Multnomah, Portland, Oregon
|• Association||Multnomah Neighborhood Association|
|• Coalition||Southwest Neighborhoods, Inc
|• Total||1.44 sq mi (3.74 km2)|
|• Density||4,600/sq mi (1,800/km2)|
|• No. of households||3196|
|• Occupancy rate||95% occupied|
|• Owner-occupied||1582 households (49%)|
|• Renting||1614 households (51%)|
|• Avg. household size||2.07 persons|
Multnomah is a neighborhood in the Southwest section of Portland, Oregon, centered on the Multnomah Village business district. The community developed in the 1910s around a depot of the Oregon Electric Railway of the same name. It was annexed by the city of Portland on November 7, 1950.
Multnomah lies between SW 45th Ave. in the west, SW Capitol Hill Rd. in the east, SW Vermont St. in the north, and I-5 in the south. Exceptions are the area north of SW Nevada Ct. and east of SW 26th Ave. (part of Hillsdale), an area south of SW Multnomah Blvd. and north of SW Dolph St. where SW 48th Ave. is the western border, and an area south of SW Marigold St. where SW Capitol Highway is the western border. The neighborhood is bordered by Maplewood, Ashcreek, and Crestwood on the west, Hayhurst and Hillsdale to the north, and South Burlingame, Markham, and West Portland Park to the south and east.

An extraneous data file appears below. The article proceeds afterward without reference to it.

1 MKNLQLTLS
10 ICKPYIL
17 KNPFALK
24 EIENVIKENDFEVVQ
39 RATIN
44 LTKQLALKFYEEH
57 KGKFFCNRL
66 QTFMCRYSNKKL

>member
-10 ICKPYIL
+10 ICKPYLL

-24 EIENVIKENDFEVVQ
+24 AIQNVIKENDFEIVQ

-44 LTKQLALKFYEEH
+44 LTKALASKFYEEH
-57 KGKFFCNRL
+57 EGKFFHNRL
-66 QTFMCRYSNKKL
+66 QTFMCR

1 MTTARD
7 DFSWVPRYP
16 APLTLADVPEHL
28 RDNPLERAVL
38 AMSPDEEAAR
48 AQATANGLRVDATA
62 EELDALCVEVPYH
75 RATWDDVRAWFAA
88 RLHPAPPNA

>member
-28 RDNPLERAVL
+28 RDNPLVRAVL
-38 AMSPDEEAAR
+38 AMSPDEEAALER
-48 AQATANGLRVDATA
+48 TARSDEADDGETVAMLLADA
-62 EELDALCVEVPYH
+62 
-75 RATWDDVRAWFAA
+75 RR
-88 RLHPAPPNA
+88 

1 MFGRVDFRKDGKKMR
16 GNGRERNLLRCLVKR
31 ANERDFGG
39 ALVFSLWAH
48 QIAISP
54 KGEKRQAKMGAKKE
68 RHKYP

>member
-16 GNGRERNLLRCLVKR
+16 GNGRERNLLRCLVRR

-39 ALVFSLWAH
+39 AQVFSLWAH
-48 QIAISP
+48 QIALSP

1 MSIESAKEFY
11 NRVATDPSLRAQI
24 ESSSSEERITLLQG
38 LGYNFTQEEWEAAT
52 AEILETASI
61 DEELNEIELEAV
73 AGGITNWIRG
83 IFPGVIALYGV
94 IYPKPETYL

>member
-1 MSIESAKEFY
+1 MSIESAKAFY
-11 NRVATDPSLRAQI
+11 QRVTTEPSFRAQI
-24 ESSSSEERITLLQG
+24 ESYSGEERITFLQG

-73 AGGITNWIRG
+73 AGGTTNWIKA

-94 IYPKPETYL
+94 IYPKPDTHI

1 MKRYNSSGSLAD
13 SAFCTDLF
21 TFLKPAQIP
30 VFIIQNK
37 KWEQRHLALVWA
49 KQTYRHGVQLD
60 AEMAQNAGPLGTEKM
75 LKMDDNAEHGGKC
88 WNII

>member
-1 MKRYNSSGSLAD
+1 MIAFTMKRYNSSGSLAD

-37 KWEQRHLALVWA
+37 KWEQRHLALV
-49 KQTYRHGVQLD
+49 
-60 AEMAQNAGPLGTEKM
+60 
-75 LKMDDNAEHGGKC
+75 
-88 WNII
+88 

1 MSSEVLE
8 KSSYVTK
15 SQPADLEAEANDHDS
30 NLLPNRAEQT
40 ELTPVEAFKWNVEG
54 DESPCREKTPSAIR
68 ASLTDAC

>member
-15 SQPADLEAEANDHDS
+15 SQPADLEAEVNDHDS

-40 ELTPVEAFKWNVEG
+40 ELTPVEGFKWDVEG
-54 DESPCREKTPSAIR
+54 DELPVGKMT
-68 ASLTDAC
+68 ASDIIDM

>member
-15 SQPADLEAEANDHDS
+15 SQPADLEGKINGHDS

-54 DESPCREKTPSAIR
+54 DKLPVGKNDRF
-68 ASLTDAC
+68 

A bit of Portland history played out in the Village on April 7, 1987, when Mayor Bud Clark fired Police Chief Jim Davis while the two were having a breakfast meeting at the Fat City Cafe.
Multnomah Village was, for a long time, home to the world's first wiki, WikiWikiWeb, which was physically located in an office there. The website has since relocated. The village features prominently in the 2011 independent film, Rid Of Me, although its locale is cited as fictitious Laurelwood, Oregon.
- The Multnomah School (1913) has since 1979 served as the Multnomah Art Center.
- The Nelson Thomas building (1913) now houses Marco's Cafe.
- The 1925 Masonic Lodge (Orenomah Chapter No. 141) is now the Lucky Labrador Public House.
- Demographics (2000)
- Swanson, Lowell (2009). "Multnomah: The first hundred years". Multnomah Historical Association. 13 (1): 11–14.
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